As their 2015/16 season collapses around their ears, there is at least some compensation for frustrated Arsenal fans: This is nothing compared to what happened in 1980. In a 70 game campaign, the Gunners pushed for victory on four fronts, reached the final hurdle in two and ended up with nothing at all. And they didn’t even qualify for the European football that this generation take for granted the following year. Now that, right there, is a collapse.
Instead, the glory was shared between Liverpool, who won their fourth title in five years, Nottingham Forest, who retained the European Cup, second division West Ham, who won the FA Cup, and Wolverhampton Wanderers, who won what is to date their last major trophy, the League Cup.
Away from the glory, this was perhaps the first season that offered a clue of what was to eventually happen to English football. After Trevor Francis’ £1m move to Nottingham Forest the year previous, the transfer market’s floodgates burst open.
Ray Wilkins left Chelsea to team up with the man for whom he first signed a professional deal at Stamford Bridge, Manchester United boss Dave Sexton. The fee was £825,000, the second highest ever paid in British football. But not for long. In September, Manchester City smashed the transfer record to pieces, slapping down £1.437m for Wolves’ Steve Daley. City chairman Peter Swales was adamant that he hadn’t overpaid. “He will make us a better team,” he told The Times, “and I expect him to be in the England team before long.”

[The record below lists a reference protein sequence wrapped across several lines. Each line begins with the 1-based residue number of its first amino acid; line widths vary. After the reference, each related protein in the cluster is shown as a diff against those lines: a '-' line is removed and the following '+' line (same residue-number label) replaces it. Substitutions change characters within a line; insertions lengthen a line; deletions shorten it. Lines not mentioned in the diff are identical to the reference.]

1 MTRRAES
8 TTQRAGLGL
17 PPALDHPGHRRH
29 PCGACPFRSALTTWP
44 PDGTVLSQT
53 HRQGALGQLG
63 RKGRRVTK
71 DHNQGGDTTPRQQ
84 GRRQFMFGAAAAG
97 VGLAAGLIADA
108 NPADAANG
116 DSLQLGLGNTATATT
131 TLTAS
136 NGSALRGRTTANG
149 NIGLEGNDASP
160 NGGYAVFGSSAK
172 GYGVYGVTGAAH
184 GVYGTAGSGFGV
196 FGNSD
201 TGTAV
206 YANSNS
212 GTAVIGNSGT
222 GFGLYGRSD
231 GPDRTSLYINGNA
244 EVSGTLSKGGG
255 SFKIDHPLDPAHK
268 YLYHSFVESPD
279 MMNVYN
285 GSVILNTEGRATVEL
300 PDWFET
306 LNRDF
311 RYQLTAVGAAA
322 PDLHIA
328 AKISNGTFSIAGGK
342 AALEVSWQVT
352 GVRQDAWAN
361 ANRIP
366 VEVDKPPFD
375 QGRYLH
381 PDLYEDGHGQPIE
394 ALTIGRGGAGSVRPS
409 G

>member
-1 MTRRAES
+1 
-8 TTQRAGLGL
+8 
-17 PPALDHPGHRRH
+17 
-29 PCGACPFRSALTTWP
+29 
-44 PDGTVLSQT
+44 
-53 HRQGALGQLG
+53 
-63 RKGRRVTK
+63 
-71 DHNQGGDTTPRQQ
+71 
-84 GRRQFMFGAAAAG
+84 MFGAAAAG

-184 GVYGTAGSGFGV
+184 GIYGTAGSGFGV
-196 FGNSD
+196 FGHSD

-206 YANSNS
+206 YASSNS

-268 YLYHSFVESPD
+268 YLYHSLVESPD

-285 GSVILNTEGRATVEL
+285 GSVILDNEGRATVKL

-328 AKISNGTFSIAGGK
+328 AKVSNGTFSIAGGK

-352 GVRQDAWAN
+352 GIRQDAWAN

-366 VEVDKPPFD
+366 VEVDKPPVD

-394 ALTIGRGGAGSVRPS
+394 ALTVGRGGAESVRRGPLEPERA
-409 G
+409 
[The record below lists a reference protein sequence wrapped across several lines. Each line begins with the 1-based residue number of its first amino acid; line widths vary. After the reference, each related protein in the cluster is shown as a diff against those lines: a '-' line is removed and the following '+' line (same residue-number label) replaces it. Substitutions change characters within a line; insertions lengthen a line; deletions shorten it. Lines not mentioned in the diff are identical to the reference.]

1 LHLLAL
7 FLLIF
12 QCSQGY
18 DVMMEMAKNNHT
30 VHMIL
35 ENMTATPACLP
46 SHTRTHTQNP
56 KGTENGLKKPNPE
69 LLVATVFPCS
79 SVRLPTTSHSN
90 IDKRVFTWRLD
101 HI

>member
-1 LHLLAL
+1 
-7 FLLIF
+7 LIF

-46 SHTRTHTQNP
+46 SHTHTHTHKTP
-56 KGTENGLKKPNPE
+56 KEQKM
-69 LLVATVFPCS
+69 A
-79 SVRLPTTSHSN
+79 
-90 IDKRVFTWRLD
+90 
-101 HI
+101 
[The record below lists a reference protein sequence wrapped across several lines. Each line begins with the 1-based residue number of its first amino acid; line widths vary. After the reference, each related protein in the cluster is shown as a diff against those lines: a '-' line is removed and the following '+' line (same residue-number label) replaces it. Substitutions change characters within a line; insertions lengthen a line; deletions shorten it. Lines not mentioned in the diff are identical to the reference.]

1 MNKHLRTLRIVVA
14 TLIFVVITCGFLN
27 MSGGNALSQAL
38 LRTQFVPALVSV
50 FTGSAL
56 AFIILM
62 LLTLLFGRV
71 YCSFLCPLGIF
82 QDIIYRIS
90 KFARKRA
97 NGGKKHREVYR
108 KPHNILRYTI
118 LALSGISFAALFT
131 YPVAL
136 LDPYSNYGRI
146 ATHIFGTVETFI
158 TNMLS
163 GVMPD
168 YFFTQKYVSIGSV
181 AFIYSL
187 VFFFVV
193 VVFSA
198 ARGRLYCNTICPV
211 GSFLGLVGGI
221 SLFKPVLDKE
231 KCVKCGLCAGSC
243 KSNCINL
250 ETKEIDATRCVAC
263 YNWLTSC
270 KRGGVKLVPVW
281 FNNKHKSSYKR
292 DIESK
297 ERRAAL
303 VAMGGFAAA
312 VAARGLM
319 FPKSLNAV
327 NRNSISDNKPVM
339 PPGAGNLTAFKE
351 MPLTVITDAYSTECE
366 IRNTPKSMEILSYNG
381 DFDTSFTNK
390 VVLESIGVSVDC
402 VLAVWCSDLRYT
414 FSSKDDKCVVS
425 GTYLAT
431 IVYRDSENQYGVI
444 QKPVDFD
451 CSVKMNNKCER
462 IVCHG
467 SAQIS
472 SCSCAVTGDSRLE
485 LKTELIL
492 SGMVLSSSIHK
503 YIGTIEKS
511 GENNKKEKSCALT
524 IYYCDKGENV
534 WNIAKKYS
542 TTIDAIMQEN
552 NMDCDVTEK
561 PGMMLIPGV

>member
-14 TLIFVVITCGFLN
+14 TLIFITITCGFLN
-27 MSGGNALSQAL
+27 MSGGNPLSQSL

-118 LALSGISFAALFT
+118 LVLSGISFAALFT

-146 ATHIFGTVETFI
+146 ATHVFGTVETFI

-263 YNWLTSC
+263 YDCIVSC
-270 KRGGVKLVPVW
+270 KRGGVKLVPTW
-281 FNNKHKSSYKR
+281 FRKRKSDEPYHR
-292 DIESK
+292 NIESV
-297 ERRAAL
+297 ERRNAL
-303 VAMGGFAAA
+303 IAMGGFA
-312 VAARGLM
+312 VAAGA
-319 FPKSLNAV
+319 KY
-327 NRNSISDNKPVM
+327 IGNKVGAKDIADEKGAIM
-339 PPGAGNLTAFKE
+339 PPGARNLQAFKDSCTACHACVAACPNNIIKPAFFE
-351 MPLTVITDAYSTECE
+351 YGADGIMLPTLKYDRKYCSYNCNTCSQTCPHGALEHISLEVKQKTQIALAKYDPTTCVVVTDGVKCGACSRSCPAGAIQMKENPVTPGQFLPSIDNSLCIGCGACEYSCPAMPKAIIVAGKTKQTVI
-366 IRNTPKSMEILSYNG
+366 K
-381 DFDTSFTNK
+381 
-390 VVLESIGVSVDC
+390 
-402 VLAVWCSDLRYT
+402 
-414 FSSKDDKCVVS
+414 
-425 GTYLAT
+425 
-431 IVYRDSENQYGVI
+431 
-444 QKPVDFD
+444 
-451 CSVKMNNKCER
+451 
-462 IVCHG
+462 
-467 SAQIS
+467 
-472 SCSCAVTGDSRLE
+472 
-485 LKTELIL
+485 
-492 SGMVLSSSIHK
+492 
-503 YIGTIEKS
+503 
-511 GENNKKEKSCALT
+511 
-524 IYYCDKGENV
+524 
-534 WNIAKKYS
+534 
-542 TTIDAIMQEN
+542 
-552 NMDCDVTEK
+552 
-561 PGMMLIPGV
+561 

Daley never did for England and the following February, he suffered the indignity of being dropped from the City first team. A year and a half after signing, he was sold to the Seattle Sounders for just £300,000. Worse still, he only got to call himself the most expensive British player for three days. On September 8, Wolves spent his transfer fee, and a little more, on Aston Villa’s Andy Gray. But Gray’s season did have a happy ending. He scored the winner for Wolves in the League Cup Final against Nottingham Forest.
There are other significant changes to English football too. In July 1979, Liverpool announced something called a…*does quote fingers*…shirt sponsorship deal with Hitachi, thought to be worth £50,000 a season. The FA let it pass, but only on condition that the shirts are never worn during televised games. Liverpool chairman John Smith explained the rationale thus. “The days have gone when clubs like ours can control their destiny in the financial sense by relying on the money that comes through the turnstiles. We are all desperate for money and we have got to explore any new ways of finding it.”